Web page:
Below is a snippet from my new book The Agony and Ecstasy of Entrepreneurship, available now on Amazon and HyperInk.
A few recent experiences have spurred my thinking on the subject of humanity vs technology. Some of this will seem inevitable and some of it will seem common sense to you. Some of it might even go against the grain of what you are currently working on right now. My purpose is to get you thinking about how you go about your life using technology—by yourself and around others.
I am not sure if it’s just me, but I feel we are starting the upswing on what will be viewed as the turning point in our society. We will never have a “slower” life than we do today. Cell phones allowing us to talk to and message anyone in the world was just the beginning of this movement. Now, we have really powerful mobile computers in our pockets that basically bring the entire world to us—instantly—with a touch of a finger. In a not so distant future we will be wearing these computers on our wrists (I hope not) or our faces with such innovations like Google Glass. Will brain implants one day do away with any device or hardware required to access all the worlds information?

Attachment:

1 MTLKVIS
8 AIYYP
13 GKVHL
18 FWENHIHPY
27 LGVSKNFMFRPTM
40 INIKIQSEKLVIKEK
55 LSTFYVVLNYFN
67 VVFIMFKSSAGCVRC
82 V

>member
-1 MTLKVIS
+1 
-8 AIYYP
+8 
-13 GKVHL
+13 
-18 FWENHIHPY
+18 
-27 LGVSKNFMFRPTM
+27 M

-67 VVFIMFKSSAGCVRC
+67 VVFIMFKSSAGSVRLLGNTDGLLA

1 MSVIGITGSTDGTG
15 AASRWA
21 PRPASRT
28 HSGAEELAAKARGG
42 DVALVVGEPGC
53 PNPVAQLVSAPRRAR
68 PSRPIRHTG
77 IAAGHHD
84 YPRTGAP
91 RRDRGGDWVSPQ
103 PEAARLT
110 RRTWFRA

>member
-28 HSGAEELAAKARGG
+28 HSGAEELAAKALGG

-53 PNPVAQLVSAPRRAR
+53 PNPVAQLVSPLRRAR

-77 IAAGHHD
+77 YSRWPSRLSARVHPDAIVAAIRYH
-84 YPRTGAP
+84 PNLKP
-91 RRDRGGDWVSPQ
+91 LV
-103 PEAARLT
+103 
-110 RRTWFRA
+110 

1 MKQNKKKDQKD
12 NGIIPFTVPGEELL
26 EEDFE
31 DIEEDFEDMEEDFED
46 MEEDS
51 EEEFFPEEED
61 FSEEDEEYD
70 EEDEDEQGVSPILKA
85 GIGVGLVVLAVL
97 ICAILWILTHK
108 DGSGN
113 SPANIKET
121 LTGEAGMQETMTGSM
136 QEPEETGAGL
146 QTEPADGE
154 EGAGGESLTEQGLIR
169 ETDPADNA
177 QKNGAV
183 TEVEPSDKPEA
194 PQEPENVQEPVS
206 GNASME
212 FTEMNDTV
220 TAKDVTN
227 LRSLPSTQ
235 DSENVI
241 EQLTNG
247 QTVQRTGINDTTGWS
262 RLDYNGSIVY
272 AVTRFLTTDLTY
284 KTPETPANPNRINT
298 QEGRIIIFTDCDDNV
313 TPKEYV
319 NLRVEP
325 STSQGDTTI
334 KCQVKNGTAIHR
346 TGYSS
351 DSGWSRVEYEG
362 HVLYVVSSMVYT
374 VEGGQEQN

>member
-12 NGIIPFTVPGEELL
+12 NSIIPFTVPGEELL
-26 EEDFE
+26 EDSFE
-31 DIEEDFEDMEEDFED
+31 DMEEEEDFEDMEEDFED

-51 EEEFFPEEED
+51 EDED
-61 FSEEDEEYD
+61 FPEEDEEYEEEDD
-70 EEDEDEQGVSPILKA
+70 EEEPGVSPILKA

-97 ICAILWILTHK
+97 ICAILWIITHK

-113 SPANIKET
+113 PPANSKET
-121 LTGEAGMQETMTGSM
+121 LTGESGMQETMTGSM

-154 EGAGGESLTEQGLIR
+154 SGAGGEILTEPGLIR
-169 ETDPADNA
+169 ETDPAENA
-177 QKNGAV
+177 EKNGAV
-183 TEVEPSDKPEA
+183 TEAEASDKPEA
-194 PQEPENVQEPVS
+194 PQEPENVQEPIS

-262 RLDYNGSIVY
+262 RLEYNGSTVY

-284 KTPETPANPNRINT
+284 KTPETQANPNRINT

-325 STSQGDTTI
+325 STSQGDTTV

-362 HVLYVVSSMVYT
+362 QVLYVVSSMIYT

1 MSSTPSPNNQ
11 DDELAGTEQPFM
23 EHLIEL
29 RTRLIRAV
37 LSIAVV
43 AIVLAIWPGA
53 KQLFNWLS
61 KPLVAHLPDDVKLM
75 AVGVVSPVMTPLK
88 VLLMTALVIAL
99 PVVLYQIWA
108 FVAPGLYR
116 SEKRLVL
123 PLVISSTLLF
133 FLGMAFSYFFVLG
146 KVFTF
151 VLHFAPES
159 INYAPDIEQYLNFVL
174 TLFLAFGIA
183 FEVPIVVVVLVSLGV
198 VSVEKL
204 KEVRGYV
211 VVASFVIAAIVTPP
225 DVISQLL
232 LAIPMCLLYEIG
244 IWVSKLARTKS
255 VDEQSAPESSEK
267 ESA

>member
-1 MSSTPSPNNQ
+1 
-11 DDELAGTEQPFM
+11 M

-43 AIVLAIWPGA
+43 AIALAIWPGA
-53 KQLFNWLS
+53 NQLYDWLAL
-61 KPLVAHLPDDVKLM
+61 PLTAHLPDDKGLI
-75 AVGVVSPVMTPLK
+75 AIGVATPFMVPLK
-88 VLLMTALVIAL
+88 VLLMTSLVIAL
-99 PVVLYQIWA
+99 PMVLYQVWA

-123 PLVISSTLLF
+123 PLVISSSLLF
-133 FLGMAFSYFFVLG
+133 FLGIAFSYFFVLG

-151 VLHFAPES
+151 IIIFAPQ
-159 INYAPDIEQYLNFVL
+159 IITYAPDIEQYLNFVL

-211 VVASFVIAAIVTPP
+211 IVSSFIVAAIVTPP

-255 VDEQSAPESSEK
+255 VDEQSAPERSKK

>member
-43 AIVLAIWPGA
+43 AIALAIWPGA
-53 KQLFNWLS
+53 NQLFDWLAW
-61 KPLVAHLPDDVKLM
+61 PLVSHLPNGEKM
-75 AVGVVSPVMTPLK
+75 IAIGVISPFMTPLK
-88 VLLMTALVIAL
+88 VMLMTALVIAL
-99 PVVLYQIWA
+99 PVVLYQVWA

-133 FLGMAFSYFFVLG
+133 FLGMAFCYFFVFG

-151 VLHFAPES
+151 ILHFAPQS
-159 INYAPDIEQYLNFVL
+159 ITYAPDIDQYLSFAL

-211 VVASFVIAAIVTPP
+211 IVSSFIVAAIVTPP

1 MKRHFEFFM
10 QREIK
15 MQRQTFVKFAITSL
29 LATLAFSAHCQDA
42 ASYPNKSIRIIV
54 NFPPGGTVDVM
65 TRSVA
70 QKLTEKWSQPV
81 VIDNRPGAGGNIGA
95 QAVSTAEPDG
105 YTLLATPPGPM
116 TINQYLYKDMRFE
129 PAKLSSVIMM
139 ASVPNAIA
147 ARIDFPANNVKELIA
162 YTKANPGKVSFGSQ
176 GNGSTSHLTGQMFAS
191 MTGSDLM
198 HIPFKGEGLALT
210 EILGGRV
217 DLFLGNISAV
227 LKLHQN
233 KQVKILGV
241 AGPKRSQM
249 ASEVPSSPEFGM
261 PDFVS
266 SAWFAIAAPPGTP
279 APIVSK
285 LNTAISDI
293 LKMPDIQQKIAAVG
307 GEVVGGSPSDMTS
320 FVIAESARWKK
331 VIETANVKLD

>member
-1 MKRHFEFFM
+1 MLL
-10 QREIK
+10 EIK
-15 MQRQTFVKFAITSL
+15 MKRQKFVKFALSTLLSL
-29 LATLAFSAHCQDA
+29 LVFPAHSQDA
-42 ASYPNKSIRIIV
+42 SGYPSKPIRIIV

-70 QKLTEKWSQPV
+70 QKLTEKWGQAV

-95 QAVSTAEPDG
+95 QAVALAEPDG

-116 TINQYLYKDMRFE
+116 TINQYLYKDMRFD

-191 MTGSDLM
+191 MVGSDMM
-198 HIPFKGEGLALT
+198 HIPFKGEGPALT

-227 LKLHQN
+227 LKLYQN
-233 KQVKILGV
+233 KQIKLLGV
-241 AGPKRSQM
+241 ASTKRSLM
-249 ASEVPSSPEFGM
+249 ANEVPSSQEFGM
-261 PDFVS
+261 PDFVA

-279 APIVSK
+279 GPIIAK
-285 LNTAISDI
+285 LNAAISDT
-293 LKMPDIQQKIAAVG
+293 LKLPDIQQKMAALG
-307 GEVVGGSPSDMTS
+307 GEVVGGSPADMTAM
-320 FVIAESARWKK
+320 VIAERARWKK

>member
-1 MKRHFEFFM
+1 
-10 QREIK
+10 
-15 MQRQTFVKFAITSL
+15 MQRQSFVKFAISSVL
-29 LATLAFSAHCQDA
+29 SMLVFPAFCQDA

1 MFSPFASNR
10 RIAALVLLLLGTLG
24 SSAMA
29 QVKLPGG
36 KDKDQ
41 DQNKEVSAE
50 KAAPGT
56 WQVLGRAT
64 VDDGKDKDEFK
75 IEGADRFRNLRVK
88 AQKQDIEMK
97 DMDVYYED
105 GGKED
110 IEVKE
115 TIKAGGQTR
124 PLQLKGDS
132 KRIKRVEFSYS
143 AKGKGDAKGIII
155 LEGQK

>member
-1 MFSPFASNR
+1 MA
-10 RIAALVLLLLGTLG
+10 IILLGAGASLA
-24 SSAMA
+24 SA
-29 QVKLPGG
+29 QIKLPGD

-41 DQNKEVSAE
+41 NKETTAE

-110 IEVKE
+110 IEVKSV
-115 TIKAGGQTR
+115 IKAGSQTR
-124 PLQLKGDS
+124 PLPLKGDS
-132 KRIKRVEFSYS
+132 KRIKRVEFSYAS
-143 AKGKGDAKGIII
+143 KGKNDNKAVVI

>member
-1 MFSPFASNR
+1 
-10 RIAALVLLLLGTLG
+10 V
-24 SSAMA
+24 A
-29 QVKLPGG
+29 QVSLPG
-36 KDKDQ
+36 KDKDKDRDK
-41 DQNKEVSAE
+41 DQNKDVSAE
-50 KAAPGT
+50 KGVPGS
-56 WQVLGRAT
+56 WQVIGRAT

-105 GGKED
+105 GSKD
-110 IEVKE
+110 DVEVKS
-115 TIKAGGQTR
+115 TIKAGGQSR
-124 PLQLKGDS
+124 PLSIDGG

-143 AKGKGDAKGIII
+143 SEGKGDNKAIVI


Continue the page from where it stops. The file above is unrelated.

Fashion faux pas aside, I think these technical advancements are inevitable yet at the same time very scary.
What seems to bother me is what will happen to our humanity as all these technical advancements come into our lives. We already deal with the quick “phone, text and email check” at the dinner table or during a conversation with someone else.
Is it lost on our society that this action is actually quite rude to the other person you are sitting with? I know I am guilty of frequently swiping my iPhone and seeing what I missed over the last five or ten minutes. In reality, it simply says to the other person, “you are not very important to me and I am wondering what other bits of information I can quickly scan to keep my attention.”
What will happen when we wear a pair of glasses with a screen ever-present right in front of us?
I am afraid we, as a society, are not prepared for this use of technology. Sociologically, we are trained to observe people and gauge them via non-verbal cues as to how we are connecting with them. Are they threatened, scared, turned on, tuned out, distracted, interested, etc. The human eyes/mind/body instantly calculates these millions of inputs and tells us what is going on within this specific human interaction. We live our lives on non-verbal human cues.